The Honduran Coup is Still a Coup: But Where Was Everybody Before?
Let me say upfront, unequivocally: what occurred on June 28, 2009, in Honduras was a coup and should be condemned for the violation of constitutional, democratic rule that it is. And unlike the street coups that removed Presidents Gonzalo Sánchez de Lozada (Bolivia) or Lucio Gutiérrez (Ecuador), this one was positively 1970s-style retrograde: the marching of military officers into President José Manuel Zelaya Rosales’ residence, his forced removal (or kidnapping as he called it) at gun point, his being placed by military brass on a plane to be flown out of the country, and the swearing in of a new president, Roberto Micheletti—the speaker of the Honduran Congress. But let’s be clear. This event has been brewing for some time and regional governments and multilateral institutions have sat on the sidelines. Their reaction now—while correct—underscores their passiveness earlier, and turns a President who had been bent on steamrolling the checks and balances of power to secure re-election into an unnecessary victim.
Despite the Honduran Congress and Supreme Court’s superficial efforts to give this a constitutional fig leaf, the sacking of President Zelaya represents a genuine threat to the shared democratic vision and system of governance that most of the region has enjoyed for over two decades and violates the body of regional law and precedent defending democratic governments from the “interruption of the constitutional order.” In short order, as they should have done, the governments of the region have denounced President Zelaya’s removal and called for the restoration of democratic government.
The Organization of American States (OAS) has also joined the fray, holding a special meeting of the Permanent Council at the request of Secretary General José Miguel Insulza, denouncing the coup and calling for an ad-hoc meeting of the General Assembly on June 30, 2009, in Washington, DC. In a press release, the Permanent Council cited the OAS 2001 Democratic Charter.
Since 1991 and the OAS’s Santiago Declaration, the hemisphere’s regional body has been committed to defending democratic governance. And the declaration has worked; in places like Guatemala, Haiti, Peru, and Paraguay the OAS has sprung into action when constitutional governments have found their mandates interrupted.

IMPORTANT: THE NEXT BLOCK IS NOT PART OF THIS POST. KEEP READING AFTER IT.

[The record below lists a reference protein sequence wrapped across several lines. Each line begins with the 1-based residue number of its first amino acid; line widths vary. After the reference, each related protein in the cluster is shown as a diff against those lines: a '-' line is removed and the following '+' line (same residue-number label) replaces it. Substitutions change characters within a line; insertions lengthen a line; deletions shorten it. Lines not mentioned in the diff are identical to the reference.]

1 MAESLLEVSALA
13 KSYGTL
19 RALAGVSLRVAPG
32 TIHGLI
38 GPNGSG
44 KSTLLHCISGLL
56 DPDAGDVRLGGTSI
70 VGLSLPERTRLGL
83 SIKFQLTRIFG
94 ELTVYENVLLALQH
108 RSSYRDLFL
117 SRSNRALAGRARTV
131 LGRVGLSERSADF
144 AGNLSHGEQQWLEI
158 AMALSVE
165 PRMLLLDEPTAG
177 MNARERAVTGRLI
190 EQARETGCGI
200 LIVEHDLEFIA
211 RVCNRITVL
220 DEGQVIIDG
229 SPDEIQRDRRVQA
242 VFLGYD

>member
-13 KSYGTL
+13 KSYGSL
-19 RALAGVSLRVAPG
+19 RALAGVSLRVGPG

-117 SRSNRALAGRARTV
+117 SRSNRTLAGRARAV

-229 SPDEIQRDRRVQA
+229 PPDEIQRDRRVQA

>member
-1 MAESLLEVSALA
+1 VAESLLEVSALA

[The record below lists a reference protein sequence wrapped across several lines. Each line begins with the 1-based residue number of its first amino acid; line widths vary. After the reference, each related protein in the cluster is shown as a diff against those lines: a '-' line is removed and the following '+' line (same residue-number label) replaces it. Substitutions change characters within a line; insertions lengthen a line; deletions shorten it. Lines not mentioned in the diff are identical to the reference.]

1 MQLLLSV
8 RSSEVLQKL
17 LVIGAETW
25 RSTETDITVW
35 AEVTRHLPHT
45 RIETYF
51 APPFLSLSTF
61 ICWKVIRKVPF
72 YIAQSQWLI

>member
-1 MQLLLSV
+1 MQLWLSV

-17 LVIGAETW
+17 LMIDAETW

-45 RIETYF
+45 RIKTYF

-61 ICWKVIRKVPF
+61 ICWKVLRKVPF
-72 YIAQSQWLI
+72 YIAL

But then, in reaction to the lack of engagement of the OAS in the slow-motion de-institutionalization of Peru under President Alberto Fujimori in 1999 and 2000, the OAS General Assembly meeting in Lima, Peru approved what become known as the Democratic Charter, on September 11, 2001. The newly muscular charter was supposed to provide the means for the OAS to weigh in and protect democratic governments, institutions and rights when threatened by their erosion, by detailing and committing the OAS to defend the checks and balances of representative democracy and minority rights.
But in cases like Venezuela, and now Honduras, it has proven toothless. In the case of Honduras, President Zelaya passed over the head of the Congress to call for vote on June 28 that would have allowed a national referendum in October on a series of unspecified-constitutional reforms, including the removal of term limits to allow him to run for re-election. President Zelaya’s plan was constitutionally questionable from the beginning, bypassing the Congress and opposed by the Supreme Court. When the head of the army expressed his disapproval he was removed, even though the Supreme Court called for his restoration.
Each of these actions to tear down checks and balances and consolidate executive power should—in theory—have triggered the consideration of the OAS under the Democratic Charter. But they didn’t. And now we’re left with an OAS that is—rightly—condemning a coup that could have possibly been averted and forced to call for the return of a President who himself had done little to respect his own constitution.
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